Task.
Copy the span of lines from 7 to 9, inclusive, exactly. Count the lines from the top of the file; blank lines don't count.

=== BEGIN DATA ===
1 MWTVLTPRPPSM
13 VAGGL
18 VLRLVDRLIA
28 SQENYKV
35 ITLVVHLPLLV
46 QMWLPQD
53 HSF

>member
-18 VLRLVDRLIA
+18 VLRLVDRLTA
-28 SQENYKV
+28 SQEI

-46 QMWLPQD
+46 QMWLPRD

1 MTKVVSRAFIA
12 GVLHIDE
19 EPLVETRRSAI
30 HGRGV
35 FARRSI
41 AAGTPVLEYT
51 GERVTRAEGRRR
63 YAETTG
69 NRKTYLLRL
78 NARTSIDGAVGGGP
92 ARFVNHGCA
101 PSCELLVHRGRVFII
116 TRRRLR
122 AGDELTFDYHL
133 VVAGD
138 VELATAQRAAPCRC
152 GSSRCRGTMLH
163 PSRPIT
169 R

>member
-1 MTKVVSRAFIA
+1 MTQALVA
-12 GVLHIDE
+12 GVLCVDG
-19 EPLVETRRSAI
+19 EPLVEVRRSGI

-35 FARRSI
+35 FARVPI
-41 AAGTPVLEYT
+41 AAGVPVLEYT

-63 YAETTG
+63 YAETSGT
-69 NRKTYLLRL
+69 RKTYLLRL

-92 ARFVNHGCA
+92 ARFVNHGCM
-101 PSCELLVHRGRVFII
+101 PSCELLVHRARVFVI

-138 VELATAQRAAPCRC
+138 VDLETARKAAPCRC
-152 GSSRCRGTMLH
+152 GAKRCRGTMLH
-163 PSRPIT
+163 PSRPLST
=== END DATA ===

53 HSF

>member
-18 VLRLVDRLIA